Dubai-based airplane lessor unsure about receiving planes back from Russia

Major airplane lessor Dubai Aerospace Enterprise said on Thursday it didn’t know if it would ever get back 19 jets leased in Russia after Moscow passed a law allowing for hundreds of jets to be seized in response to Western sanctions.

The Dubai state-owned lessor reiterated that it had written off $576.5 million for the planes and filed insurance claims to recover amounts due. It had previously said it had filed insurance claims of $1 billion, while noting the amount could increase.

Sanctions imposed by Western countries after Russia’s invasion of Ukraine forced lessors to terminate contracts with Russian airlines. Moscow retaliated by barring leased jets from being repossessed, though some airlines have since returned some aircraft.

Dubai Aerospace said it had terminated contracts on 22 aircraft leased to Russian airlines in compliance with sanctions and that it had no control over 19 jets that were currently in Russia.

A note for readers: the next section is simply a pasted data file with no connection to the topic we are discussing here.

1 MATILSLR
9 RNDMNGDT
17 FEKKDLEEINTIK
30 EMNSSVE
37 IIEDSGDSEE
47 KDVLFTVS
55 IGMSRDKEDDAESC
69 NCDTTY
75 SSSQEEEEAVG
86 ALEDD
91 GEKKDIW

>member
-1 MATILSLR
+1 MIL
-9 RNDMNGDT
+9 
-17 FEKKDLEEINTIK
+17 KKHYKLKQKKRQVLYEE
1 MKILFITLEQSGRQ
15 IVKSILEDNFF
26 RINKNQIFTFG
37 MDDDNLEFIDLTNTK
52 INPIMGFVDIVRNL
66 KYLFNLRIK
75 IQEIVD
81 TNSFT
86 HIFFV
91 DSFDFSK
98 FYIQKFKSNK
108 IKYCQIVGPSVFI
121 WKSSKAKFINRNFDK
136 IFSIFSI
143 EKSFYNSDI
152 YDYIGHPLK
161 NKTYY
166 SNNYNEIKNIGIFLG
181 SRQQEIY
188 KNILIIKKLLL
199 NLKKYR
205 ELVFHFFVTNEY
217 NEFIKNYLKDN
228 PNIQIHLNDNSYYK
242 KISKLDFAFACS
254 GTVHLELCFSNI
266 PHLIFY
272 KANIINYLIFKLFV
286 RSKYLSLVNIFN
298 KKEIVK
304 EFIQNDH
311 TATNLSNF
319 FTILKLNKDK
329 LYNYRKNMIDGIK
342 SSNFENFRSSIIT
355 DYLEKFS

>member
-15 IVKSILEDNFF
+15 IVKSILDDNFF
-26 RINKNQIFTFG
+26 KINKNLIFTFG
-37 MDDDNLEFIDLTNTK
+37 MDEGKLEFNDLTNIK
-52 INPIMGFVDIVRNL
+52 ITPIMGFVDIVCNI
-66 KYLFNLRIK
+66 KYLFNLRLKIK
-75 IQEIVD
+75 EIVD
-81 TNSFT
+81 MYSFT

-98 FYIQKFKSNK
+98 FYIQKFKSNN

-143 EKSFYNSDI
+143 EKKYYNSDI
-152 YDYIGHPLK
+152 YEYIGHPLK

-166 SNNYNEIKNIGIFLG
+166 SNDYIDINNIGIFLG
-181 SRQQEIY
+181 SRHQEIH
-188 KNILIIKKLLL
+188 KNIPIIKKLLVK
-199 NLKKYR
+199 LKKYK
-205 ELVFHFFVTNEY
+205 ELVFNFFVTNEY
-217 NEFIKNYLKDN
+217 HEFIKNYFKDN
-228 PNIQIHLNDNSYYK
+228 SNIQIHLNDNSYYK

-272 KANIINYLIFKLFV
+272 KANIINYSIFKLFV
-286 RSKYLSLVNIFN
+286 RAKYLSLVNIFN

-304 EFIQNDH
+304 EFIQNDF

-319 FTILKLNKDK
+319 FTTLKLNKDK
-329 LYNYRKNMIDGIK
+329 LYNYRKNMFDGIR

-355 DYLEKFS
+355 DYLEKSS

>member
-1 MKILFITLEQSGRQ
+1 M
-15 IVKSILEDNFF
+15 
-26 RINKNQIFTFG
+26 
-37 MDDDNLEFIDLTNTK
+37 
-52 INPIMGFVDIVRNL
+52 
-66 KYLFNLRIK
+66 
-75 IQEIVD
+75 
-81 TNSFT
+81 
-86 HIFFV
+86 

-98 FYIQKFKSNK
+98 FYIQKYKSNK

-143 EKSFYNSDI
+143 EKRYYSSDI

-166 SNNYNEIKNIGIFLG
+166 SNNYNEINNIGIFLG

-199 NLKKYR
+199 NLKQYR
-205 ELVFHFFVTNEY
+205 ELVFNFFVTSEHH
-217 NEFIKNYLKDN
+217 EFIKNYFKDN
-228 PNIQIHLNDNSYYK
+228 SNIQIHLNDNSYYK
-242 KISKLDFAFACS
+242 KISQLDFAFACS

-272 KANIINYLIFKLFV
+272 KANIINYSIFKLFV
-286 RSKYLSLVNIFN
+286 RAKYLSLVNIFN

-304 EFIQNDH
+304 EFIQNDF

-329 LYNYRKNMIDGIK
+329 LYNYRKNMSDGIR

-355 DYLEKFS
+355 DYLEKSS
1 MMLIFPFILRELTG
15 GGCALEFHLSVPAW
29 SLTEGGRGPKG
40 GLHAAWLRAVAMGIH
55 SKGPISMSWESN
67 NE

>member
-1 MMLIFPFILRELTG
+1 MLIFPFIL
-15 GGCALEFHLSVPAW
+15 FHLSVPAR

“The Group is unable to determine whether these aircraft will be returned at any point in the future,” it said in its half-year report.

It was not immediately clear what type of aircraft were in Russia.

In March Dubai Aerospace said that aircraft leased in Russia accounted for 7 percent of its leased aircraft fleet by net book value.

The lessor said it lost $397.8 million in the first half of this year, compared to a $49 million profit a year ago.

Before exceptional items, it said it made a profit of $140.1 million. Revenue was $582.8 million, down from $613.4 million a year ago, in part due to the termination of Russian leases.

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